Eskimo Kisses

Learning about my daughter's ethnicity has been enlightening

My daughter is an Eskimo.

Yes, that is a real thing.

She could also be referred to as Yupik or Inuit, but on her Certificate of Indian Blood—Eskimo is the designation she has been given. Her biological mother is 100 percent Eskimo, and her biological father is likely at least half.

Thus, my daughter is an Eskimo.

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Living in Alaska now, my understanding of the Yupik culture is vastly different from what it was as a child growing up in Arizona. I have traveled to native villages, spent nights in huts, eaten traditional foods, and witnessed firsthand the competitive games they each embrace. For four years I worked for an organization dedicated to serving the indigenous people of Western Alaska. My education in that time has been vast.

But when I was a little girl, if someone had mentioned Eskimos to me, I would have immediately conjured up some cartoon image in my head. It would have involved an igloo and animal skin parkas, likely with a pet walrus in the background and plenty of Eskimo kisses to be shared.

The nose-to-nose smooch I believed existed to prevent lips from sticking together in the cold arctic air. The truth behind Eskimo kissing is that it started as a greeting for people who often had much of their faces covered in the cold. With only the noses exposed, only the noses could touch.

Growing up outside of Alaska, my understanding of Eskimos was wildly inaccurate.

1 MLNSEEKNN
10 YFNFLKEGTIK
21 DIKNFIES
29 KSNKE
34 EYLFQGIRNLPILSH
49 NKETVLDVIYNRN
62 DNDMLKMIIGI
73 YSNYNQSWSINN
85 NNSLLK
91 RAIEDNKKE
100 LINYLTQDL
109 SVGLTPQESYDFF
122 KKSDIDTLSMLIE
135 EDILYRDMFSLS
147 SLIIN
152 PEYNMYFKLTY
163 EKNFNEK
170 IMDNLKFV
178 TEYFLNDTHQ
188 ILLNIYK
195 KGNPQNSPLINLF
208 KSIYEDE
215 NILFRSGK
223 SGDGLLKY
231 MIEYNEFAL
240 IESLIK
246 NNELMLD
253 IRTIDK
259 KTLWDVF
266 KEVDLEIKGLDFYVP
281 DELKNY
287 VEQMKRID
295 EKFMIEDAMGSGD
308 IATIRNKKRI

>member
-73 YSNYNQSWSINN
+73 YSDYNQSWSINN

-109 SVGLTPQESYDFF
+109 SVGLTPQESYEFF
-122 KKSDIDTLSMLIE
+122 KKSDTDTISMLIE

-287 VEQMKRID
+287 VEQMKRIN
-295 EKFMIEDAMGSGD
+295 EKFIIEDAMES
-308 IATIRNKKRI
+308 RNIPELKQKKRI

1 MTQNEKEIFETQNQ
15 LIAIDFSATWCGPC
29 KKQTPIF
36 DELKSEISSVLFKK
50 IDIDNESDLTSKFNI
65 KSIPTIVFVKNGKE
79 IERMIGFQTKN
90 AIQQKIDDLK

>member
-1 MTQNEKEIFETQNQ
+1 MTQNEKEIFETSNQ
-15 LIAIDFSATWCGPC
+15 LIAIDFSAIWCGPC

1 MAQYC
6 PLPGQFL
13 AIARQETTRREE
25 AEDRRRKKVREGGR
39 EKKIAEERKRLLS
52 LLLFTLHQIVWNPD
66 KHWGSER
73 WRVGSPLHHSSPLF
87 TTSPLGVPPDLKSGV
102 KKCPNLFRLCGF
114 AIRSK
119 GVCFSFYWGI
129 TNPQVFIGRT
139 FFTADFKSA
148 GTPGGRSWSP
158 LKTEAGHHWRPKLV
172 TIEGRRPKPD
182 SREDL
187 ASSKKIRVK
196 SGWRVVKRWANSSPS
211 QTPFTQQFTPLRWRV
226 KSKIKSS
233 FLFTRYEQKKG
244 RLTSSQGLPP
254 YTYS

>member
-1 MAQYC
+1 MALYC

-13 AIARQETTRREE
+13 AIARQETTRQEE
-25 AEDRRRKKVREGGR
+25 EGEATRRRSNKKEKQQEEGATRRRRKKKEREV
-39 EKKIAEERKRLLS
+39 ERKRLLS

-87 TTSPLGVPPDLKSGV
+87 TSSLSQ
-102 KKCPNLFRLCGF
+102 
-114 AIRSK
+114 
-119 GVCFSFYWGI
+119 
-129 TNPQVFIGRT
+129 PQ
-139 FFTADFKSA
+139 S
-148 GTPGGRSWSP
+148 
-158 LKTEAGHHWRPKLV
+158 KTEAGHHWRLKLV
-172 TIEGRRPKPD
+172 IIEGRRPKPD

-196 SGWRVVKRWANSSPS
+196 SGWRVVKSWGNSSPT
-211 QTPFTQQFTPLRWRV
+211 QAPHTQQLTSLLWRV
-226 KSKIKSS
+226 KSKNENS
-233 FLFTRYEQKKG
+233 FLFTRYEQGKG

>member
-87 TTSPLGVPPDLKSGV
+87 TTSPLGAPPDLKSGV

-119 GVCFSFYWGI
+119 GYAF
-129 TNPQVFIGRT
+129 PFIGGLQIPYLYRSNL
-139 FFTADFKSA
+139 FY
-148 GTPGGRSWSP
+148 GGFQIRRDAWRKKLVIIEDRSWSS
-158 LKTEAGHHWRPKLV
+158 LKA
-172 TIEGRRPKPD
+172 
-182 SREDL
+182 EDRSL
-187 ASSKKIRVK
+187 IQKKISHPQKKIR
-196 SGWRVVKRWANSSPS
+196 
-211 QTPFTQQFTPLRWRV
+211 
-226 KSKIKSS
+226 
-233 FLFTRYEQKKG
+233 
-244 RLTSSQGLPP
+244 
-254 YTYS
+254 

And Igloos aren’t a real thing. At least, they aren’t traditional housing for anyone. Eskimos have real homes, with real walls, much like yours or mine. Igloos may be built as temporary shelter (and plenty of Alaskan children grow up building snow huts in the winter just for fun) but they aren’t ever really a permanent residence.

The animal skin parkas are real, though, even if the pet walruses were created purely from my imagination.

The point is that growing up outside of Alaska, my understanding of Eskimos was wildly inaccurate. In fact, I am sure at some point in my youth that I believed they were fictional characters created only for storybooks and cartoons.

Now I know better.

Keeping my daughter linked to her Eskimo culture has always been important to me. In part this will be possible because of the ties we maintain with her birth family, but I want to be able to bridge that connection for her, myself, as well. It is helpful that I have the background I do and the knowledge of various Yupik events that take place all around town, because as she gets older we will be attending plenty of these gatherings.

My family is committed to this goal as well. In fact, the day she was born, my father sat in the hospital room looking up various Yupik words to whisper her way. He drilled her birth mother about the terms for grandfather and baby. Even just this weekend he was searching through his smartphone for new words he hadn’t yet learned. It's something made all the more sweet when you understand that my father is a man who has never lived more than 20 miles from where he was born, and who has never before shown any interest in foreign languages of any kind.

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Never until now, with a granddaughter from a culture he suddenly wants to know everything about.

For my part, my girl and I share plenty of Eskimo kisses. From the moment I met her, that little nose of hers has made my insides squishy—I am forever nuzzling against it simply because I can.

Because I am mama, and she is my little Eskimo.

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